Less than a year after he took the helm of Microsoft Canada, David Hemler said Friday he was leaving his job and the country to be by his ailing father-in-law’s side.
Hemler — who took over from Frank Clegg after Clegg embarked on an extended sabbatical with his own family – said his role at Microsoft Canada will end next month. He said he will remain with the firm in the United States in “another leadership capacity,” though he did not elaborate. He will be replaced by Phil Sorgen, who has been leading the software giant’s enterprise operations function south of the border for several years.
In a letter he sent to CDN, Hemler said his decision was driven by a major stroke his father-in-law suffered earlier this year.
“When I accepted the position, my plan was to move my family here once the school year finished,” Hemler said. “Luckily my wife was able to be with her dad at the hospital and to support her family during his recovery. But this meant keeping her and our three children in Minnesota. His recovery continues and we decided it is best for our family to be together under the circumstances.”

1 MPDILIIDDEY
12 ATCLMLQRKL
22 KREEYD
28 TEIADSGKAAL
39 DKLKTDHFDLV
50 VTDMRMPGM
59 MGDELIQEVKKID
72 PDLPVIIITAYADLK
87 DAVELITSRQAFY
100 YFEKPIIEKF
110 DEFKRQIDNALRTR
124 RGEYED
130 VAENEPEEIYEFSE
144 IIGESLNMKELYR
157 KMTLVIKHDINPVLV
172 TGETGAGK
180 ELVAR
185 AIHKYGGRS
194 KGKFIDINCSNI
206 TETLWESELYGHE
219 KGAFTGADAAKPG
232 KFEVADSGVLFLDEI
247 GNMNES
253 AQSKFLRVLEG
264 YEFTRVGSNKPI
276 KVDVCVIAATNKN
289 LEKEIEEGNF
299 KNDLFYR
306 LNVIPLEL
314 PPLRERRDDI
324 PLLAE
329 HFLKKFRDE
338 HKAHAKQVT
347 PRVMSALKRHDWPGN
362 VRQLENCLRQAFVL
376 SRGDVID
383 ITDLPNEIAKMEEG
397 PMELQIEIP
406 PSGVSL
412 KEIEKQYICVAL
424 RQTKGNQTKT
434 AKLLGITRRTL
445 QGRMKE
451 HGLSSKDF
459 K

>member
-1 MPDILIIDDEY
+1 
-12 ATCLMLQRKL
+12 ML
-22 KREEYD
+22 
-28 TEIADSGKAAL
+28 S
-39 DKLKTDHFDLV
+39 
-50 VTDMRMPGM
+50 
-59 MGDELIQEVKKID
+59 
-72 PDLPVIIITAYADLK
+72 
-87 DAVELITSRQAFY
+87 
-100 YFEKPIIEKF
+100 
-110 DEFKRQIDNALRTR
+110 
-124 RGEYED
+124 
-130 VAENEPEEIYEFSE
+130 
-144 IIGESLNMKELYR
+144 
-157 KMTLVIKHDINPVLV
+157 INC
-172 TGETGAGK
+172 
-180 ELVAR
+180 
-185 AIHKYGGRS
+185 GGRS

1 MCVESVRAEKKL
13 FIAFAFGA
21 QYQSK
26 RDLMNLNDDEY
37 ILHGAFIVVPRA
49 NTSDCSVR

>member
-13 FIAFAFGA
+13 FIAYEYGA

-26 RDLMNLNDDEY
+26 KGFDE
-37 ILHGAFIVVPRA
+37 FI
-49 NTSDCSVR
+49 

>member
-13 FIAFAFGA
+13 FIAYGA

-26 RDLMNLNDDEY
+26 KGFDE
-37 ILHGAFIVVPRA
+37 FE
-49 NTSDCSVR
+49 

In his short time in Canada, Hemler found himself guiding the Canadian team through several major milestones, including the 20th anniversary of Windows. His first major public appearance took place in April, when he joined the Royal Canadian Mounted Police (RCMP) and the Toronto Police Service to unveil the Child Exploitation and Tracking System (CETS), a database which was designed to assist police in tracking Internet predators and rescuing children. He later oversaw the Canadian launch of key Microsoft products, including SQL Server 2005 and Dynamics GP and CRM 3.0.
Hemler praised his successor, noting Sorgen’s success in launching the local Microsoft Certified Solution Partner Program when he was working in the firm’s sourth central district, and the growth he achieved as general manager of the Gulf Coast District. “He is also a member of the U.S. leadership team, which drives the overall sales, enterprise partner, inside sales, commercial licensing, and industry organizations,” he said.
The decision to leave Microsoft Canada was difficult, Hemler admitted. “This is without a doubt the best job I’ve ever had and one that I had worked towards for several years,” he said.
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